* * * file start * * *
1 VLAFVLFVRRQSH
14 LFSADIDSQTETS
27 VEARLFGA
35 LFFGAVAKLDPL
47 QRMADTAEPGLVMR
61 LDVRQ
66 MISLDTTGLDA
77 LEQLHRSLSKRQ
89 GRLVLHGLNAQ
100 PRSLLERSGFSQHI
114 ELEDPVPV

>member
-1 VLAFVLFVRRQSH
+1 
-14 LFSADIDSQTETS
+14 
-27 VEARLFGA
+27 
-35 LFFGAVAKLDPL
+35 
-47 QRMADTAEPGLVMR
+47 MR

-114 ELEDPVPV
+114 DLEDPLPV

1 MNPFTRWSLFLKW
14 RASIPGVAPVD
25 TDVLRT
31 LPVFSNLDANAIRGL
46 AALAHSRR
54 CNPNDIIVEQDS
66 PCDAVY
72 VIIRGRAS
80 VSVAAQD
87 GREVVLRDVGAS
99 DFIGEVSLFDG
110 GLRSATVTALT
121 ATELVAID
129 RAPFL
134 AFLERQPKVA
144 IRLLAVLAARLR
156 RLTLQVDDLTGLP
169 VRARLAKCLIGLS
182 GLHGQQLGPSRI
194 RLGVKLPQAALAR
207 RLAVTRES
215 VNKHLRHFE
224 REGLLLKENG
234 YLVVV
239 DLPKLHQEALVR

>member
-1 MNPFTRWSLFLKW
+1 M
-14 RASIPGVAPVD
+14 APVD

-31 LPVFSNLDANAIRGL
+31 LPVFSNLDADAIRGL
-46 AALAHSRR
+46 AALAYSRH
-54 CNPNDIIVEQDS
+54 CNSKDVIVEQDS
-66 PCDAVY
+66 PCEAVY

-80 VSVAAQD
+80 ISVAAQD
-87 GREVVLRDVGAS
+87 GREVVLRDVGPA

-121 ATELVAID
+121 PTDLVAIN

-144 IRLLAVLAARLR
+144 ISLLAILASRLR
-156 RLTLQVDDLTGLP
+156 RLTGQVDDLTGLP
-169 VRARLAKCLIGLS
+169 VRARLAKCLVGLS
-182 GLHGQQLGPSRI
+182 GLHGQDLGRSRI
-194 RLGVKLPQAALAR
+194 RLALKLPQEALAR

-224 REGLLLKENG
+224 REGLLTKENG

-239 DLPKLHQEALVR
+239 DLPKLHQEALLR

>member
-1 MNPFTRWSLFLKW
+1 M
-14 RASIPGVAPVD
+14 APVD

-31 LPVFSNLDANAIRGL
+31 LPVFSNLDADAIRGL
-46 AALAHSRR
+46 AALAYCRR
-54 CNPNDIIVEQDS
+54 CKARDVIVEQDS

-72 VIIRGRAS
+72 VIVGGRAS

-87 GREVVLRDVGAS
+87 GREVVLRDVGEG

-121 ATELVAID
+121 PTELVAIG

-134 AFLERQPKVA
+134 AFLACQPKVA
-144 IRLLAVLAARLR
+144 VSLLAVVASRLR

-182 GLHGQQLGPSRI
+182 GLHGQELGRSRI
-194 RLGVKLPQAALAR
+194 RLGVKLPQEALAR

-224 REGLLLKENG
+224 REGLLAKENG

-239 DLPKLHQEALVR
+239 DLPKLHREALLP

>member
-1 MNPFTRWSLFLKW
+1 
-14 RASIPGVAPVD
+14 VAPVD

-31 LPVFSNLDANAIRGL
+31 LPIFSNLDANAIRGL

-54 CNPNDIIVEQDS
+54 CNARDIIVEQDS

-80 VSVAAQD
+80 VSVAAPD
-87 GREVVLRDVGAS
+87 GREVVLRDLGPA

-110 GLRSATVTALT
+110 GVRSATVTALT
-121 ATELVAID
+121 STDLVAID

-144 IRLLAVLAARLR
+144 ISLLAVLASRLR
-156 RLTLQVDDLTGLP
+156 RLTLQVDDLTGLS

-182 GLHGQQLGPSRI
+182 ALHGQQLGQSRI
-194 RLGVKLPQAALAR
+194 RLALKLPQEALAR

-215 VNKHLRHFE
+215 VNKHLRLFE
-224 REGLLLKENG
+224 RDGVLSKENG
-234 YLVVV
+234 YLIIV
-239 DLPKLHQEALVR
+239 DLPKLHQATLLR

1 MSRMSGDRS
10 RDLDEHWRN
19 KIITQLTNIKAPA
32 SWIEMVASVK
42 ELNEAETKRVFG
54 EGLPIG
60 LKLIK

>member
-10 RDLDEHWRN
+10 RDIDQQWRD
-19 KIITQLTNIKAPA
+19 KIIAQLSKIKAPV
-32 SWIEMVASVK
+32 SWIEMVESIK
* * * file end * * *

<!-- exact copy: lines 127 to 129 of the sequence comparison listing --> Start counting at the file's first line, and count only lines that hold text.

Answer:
-121 ATELVAID
+121 STDLVAID

-144 IRLLAVLAARLR